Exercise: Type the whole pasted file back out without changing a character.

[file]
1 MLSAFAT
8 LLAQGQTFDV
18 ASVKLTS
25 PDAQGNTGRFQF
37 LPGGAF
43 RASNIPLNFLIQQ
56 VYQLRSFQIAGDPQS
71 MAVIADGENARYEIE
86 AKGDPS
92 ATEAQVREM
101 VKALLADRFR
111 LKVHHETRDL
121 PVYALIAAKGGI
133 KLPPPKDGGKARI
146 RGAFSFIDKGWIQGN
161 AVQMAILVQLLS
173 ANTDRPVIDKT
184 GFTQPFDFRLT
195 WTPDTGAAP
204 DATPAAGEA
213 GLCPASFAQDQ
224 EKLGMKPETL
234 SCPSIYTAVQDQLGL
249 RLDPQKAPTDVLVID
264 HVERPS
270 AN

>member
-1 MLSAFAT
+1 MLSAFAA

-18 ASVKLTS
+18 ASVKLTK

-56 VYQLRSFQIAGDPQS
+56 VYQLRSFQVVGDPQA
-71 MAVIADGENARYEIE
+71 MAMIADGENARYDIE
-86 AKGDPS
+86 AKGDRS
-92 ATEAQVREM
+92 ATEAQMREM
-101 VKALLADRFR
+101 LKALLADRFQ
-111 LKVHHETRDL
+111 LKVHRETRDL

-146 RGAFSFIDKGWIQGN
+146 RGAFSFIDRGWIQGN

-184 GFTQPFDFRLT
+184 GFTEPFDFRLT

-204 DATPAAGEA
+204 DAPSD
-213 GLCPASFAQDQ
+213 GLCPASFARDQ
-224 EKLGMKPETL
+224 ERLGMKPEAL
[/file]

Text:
1 MLSAFAT
8 LLAQGQTFDV
18 ASVKLTS
25 PDAQGNTGRFQF
37 LPGGAF
43 RASNIPLNFLIQQ
56 VYQLRSFQIAGDPQS
71 MAVIADGENARYEIE
86 AKGDPS
92 ATEAQVREM
101 VKALLADRFR
111 LKVHHETRDL
121 PVYALIAAKGGI
133 KLPPPKDGGKARI
146 RGAFSFIDKGWIQGN
161 AVQMAILVQLLS
173 ANTDRPVIDKT
184 GFTQPFDFRLT
195 WTPDTGAAP
204 DATPAAGEA
213 GLCPASFAQDQ
224 EKLGMKPETL
234 SCPSIYTAVQDQLGL
249 RLDPQKAPTDVLVID
264 HVERPS
270 AN

>member
-1 MLSAFAT
+1 MLSAFAA

-18 ASVKLTS
+18 ASVKLTK

-56 VYQLRSFQIAGDPQS
+56 VYQLRSFQVVGDPQA
-71 MAVIADGENARYEIE
+71 MAMIADGENARYDIE
-86 AKGDPS
+86 AKGDRS
-92 ATEAQVREM
+92 ATEAQMREM
-101 VKALLADRFR
+101 LKALLADRFQ
-111 LKVHHETRDL
+111 LKVHRETRDL

-146 RGAFSFIDKGWIQGN
+146 RGAFSFIDRGWIQGN

-184 GFTQPFDFRLT
+184 GFTEPFDFRLT

-204 DATPAAGEA
+204 DAPSD
-213 GLCPASFAQDQ
+213 GLCPASFARDQ
-224 EKLGMKPETL
+224 ERLGMKPEAL